WD1 Media Day Notes: Television, Practice, Travel, Recruiting
|Syracuse's Kailah Kempney (3)
gives away four inches to Shannon Gilroy, who takes Florida's draw,
so Kempney will rely on her teammates on the outside of the circle
in Friday's semifinal (5:30 p.m.). "That's when you give it to the
outside people," Kempney said. "She's bigger than me and she's
really strong so the selfs are going to be very
© Greg Wall
STONY BROOK, N.Y. -- The four Division I women's semifinalists -- Florida, Northwestern, Maryland and Syracuse -- took the field at LaValle Stadium on Thursday for practice and media day. Assorted notes and nuggets from the day:
Travel Was Smooth
Travel to Stony Brook was uneventful for all four teams. Syracuse and Maryland rode coach buses, Northwestern took a commercial flight, and Florida chartered a plane to get to New York, which is by far the Gators' longest road trip of the year.
"I thought that was really cool. We didn't have to go through security or anything. It was a lot of fun, just our team on the plane," said Florida midfielder Brittany Dashiell.
Television a Hot Topic: What's the Future Look Like?
Last year, the entire championship weekend was slated to be available only via streaming on NCAA.com, to the consternation of the women's lacrosse community. At the 11th hour, the Big Ten Network stepped in and agreed to broadcast all three games and struck a deal with Comcast to allow for a television broadcast in media markets of all four of the semifinal teams. (BTN regularly broadcasts Northwestern's games, although the Wildcats compete in the American Lacrosse Conference.) Friday's semifinals (5:30 and 8 p.m.) will be available live online via ESPN3 and will re-air on ESPNU via tape delay on Monday. The championship game will be aired live on ESPNU at 8 p.m. Sunday.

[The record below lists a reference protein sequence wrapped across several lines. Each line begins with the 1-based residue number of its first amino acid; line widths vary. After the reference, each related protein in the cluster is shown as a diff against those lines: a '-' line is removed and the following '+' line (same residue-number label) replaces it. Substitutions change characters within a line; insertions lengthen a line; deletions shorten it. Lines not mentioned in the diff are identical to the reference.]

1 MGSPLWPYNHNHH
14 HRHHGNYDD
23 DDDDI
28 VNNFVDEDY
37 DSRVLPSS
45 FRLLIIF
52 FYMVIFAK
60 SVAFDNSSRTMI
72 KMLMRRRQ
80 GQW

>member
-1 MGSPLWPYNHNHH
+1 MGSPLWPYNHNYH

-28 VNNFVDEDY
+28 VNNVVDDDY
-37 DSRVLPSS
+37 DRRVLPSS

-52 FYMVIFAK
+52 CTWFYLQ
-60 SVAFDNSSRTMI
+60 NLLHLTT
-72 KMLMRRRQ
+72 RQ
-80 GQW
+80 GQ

Northwestern head coach Kelly Amonte Hiller, a tireless promoter of lacrosse in the media, was pleased that the championship would be televised lived, and hoped that it would lead to a broadcast of the full championship weekend in future seasons.
"I think it's a step in the right direction. Obviously we'd love to have both games on ESPNU, but hopefully with ESPNU covering the championship game, seeing what this sport has to offer, seeing what type of ratings they get, what type of exposure they get, hopefully we'll move into the next realm," said Amonte Hiller. "You've got to start somewhere and this is where we're at, and we'll build on this."
When asked if she thought it would behoove the Division I women's tournament to move to another weekend, so it wouldn't have to compete against the men's tournament for air time, Hiller said she liked it best when the men's and women's tournaments were the same weekend in the same area (as they were in 2010), which allowed for some cross-pollination between the two events.
"I think that would be ideal if we could work it out," said Amonte Hiller. "But if we're going to be competing for our TV time, and that's going to hurt us, that's something that we might have to consider."
Zen Masters: Maryland Visualizes Success